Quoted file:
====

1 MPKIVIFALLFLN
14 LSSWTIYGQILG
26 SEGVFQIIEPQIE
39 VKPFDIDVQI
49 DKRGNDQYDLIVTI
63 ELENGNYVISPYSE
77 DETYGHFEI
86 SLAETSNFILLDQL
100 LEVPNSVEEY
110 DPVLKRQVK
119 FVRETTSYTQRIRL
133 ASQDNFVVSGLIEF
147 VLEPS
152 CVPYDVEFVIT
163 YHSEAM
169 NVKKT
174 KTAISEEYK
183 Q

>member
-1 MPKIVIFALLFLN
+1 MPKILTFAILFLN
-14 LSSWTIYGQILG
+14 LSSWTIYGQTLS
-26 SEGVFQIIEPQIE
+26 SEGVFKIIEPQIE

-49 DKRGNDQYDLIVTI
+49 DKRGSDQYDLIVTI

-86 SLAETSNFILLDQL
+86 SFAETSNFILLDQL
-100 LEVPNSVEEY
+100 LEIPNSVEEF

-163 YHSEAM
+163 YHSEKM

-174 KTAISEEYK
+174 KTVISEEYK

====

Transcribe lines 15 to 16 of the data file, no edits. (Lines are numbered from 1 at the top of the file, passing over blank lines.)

163 YHSEAM
169 NVKKT